At this point, SharePoint 2010 has been out about a year and a half more or less and you might have forgotten some of those new features that came along with it. Since I am often one to talk about SharePoint search solutions, one of my favorite new features we got with SharePoint 2010 was Keyword Query operators. They are all kinds of awesome. Someone coming from a T-SQL background may be far from impressed, but in the search engine world, this is a BIG deal. I’ve written about Search keywords in the past, but I thought this was worth some additional coverage, especially since I am speaking on the topic at SPC11 and it applies to both SharePoint 2010 and SharePoint Online (Office 365).
Since I am talking about getting more out of search with SharePoint Online, I’ll use my Office 365 account for today’s examples. The Keyword Query language for Search was expanded to include operators such as >,>=, <, <=, and <>. These operators are great for comparison against built-in managed properties such as Size and Write (Modified Date).
For example, to see all documents modified since the beginning of this month (September), issue a query like this:
Note, that the spacing (or lack there of) is important. If you put spaces between the operator, property, and value, it won’t work. Remember you can always put the value of the query inside quotes like you see above. This is especially important for values that have spaces in them. Size can be used in the same way to ensure that files are of a certain size. For example, to ensure files are greater than 100,000 bytes, use the following:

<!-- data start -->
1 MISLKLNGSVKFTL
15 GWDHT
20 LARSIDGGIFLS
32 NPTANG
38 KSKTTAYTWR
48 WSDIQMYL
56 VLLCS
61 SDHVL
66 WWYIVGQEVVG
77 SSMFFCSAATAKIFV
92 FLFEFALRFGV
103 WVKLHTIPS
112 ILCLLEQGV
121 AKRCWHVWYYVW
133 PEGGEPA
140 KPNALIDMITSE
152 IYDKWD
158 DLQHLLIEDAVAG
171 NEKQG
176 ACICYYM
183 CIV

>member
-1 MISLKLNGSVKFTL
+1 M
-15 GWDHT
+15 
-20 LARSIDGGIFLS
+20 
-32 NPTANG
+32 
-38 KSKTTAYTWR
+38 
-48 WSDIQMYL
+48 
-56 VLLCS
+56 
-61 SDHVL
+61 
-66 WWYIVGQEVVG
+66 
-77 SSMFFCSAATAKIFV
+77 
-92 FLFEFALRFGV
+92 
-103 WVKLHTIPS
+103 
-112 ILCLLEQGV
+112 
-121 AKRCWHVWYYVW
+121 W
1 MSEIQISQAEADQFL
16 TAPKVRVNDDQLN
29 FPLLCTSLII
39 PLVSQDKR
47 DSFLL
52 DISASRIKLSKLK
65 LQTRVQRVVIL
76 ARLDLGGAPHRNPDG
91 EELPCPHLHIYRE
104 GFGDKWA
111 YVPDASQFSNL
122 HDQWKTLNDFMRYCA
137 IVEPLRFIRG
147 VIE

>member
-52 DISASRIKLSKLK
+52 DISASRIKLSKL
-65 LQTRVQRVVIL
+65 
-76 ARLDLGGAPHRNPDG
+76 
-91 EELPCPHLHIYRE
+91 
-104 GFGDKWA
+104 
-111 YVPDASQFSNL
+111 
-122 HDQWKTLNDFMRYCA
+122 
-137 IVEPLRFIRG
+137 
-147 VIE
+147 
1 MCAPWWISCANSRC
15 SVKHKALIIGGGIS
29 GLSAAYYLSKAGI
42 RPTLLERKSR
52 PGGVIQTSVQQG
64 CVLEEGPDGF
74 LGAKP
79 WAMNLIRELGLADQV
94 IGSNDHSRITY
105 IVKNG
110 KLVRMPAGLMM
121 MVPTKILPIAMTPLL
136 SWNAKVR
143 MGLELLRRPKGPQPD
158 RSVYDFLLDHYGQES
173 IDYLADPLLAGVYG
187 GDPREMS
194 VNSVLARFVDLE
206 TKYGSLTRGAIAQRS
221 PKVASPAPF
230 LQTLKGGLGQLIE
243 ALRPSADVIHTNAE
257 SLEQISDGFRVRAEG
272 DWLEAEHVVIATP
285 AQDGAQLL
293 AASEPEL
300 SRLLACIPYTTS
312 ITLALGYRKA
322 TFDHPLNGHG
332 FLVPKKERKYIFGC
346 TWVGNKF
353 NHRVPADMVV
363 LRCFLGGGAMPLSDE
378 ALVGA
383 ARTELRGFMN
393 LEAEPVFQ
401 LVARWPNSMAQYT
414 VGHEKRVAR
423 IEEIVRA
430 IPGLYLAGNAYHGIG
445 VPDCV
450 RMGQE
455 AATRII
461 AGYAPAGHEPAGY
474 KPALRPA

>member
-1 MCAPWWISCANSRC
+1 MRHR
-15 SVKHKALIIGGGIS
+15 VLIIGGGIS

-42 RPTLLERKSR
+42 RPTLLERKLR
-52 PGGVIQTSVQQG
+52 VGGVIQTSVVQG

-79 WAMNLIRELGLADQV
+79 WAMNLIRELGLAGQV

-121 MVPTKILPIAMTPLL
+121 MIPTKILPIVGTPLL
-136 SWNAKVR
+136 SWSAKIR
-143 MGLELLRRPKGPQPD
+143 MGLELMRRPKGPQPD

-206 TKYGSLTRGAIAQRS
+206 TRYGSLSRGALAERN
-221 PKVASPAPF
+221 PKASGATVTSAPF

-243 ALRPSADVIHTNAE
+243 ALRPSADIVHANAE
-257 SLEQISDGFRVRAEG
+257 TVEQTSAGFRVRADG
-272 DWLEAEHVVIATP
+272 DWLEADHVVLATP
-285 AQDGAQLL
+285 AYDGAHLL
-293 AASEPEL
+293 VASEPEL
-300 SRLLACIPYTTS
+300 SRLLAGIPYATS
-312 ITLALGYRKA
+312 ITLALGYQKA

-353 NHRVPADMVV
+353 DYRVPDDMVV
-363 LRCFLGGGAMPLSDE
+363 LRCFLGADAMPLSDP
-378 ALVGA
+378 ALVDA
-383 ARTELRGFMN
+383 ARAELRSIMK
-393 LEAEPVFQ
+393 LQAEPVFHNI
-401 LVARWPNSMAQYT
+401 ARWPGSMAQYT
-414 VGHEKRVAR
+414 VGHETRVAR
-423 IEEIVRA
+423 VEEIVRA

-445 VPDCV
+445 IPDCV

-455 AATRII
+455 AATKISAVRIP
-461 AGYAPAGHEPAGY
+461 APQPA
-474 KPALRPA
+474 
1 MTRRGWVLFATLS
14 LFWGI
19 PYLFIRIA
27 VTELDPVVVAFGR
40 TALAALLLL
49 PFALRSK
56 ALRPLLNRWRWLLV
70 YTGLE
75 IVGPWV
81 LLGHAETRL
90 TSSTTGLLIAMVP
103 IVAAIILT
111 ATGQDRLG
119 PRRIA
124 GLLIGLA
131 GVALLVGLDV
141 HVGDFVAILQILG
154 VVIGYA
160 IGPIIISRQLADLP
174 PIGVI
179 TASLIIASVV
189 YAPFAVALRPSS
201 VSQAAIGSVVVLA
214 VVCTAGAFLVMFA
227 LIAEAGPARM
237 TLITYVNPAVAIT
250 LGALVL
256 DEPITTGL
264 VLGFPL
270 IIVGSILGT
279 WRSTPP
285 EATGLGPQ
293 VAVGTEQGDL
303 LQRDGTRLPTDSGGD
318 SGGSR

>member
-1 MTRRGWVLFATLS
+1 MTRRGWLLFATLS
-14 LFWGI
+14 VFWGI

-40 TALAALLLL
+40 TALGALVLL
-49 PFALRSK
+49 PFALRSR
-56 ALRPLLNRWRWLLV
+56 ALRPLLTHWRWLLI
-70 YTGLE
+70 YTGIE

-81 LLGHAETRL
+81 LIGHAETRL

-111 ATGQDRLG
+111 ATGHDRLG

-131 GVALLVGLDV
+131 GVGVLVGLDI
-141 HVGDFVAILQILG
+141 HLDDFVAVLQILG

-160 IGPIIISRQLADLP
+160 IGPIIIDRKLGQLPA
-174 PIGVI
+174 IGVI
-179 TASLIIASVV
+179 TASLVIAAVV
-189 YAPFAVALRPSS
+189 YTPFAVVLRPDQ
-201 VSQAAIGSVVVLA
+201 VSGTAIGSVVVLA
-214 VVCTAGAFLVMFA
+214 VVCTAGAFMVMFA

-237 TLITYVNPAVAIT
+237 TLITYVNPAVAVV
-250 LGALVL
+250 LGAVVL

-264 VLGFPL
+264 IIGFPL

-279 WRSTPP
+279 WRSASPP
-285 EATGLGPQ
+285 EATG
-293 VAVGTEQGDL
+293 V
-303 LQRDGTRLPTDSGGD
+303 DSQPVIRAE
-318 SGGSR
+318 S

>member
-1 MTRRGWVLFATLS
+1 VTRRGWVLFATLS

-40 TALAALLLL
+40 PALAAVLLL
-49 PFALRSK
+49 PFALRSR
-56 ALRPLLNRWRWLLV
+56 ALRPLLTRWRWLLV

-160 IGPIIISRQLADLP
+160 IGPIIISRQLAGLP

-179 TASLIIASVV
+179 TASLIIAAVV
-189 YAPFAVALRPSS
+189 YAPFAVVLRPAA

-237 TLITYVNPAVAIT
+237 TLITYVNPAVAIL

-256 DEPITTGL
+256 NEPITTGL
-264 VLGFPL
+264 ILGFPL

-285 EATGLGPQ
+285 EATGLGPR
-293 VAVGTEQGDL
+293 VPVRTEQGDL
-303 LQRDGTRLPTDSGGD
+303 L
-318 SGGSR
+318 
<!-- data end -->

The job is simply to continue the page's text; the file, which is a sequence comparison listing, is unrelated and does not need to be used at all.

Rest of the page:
This returns files greater than 100,000 bytes (not to be confused by 100k like hard drive manufacturers would like ). Notice, that we are getting an image preview in the search results with SharePoint Online. That’s interesting. We’ll explore it later.
It also supports the “NOT” operator using “<>”. For example, to see everything that is NOT written by me, you could issue the following query.
After all, if I didn’t write it, the content must be good. :) As a reminder, you can combine any of the terms together to get more restrictive results. A space in between terms is the equivalent of the word “AND”. You can also use the keyword OR if desired.
For more information on operators, see this MSDN post. Interested in seeing more that you can do with Keyword queries? Come to my talk (#SPC364) at SharePoint Conference 2011 this October in Anaheim. We’ll cover many way that you can use Keyword queries to get more out of Search.